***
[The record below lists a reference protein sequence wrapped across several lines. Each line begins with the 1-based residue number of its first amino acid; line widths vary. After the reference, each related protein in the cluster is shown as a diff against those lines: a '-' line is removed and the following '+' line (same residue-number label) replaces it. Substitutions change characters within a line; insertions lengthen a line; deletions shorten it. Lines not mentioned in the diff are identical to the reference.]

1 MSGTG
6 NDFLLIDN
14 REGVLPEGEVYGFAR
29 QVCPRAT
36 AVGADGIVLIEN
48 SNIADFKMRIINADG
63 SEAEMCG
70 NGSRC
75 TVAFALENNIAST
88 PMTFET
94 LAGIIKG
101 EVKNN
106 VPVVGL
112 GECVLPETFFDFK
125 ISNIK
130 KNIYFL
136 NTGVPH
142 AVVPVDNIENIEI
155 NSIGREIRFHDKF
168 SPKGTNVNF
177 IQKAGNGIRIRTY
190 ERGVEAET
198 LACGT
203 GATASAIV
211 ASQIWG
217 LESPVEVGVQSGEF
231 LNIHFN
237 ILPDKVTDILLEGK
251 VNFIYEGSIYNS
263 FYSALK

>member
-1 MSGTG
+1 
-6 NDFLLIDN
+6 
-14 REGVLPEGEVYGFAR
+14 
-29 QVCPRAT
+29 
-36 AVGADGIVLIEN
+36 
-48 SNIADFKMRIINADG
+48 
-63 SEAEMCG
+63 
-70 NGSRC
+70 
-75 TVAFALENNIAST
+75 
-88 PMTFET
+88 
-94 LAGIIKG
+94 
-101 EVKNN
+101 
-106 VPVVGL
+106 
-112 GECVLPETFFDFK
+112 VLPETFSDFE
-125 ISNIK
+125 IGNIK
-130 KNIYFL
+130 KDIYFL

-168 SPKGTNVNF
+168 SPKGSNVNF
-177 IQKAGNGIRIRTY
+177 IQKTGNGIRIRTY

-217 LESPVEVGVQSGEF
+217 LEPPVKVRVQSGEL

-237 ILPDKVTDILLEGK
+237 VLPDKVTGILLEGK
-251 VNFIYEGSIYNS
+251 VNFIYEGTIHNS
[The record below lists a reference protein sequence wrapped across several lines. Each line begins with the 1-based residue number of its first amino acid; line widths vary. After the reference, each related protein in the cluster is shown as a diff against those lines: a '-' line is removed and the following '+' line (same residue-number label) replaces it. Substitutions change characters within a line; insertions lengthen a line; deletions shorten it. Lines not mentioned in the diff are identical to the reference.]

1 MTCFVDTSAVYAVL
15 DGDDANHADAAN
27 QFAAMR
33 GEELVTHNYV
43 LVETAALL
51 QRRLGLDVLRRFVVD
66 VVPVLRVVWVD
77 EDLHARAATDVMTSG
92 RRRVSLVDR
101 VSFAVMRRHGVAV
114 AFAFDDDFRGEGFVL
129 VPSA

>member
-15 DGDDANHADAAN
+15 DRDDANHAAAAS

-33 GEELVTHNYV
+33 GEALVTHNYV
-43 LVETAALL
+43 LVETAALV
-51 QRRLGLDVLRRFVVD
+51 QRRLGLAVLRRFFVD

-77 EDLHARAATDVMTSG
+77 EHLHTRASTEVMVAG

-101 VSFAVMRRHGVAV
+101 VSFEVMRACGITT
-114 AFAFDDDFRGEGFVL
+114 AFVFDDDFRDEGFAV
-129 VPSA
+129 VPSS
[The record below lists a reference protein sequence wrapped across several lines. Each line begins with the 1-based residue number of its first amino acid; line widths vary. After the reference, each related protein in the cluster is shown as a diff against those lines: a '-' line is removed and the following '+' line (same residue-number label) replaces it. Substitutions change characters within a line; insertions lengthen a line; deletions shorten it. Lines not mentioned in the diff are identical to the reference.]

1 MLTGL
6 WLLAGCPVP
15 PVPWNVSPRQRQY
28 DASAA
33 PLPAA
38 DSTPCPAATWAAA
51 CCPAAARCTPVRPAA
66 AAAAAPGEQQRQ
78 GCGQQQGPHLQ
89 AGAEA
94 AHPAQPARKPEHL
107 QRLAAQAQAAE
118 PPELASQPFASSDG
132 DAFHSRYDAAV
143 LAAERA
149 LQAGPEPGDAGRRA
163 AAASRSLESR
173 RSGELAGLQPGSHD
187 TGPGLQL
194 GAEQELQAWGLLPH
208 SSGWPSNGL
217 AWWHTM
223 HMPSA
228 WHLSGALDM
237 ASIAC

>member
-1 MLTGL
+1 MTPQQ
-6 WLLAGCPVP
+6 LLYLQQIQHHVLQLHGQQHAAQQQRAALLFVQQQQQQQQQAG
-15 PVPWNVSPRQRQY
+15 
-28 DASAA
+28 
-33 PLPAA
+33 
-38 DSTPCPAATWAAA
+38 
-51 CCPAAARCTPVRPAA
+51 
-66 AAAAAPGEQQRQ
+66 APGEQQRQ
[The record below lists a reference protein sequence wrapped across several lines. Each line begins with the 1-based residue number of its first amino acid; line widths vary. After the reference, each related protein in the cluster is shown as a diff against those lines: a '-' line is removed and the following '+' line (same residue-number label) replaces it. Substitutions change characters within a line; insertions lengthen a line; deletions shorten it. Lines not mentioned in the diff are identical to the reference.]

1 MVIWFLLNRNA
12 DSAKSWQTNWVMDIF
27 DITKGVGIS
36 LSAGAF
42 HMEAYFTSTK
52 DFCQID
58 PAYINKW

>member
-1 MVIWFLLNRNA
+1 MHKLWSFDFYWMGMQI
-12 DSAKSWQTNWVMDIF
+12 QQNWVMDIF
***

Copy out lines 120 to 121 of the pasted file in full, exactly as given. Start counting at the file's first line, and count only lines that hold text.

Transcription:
143 LAAERA
149 LQAGPEPGDAGRRA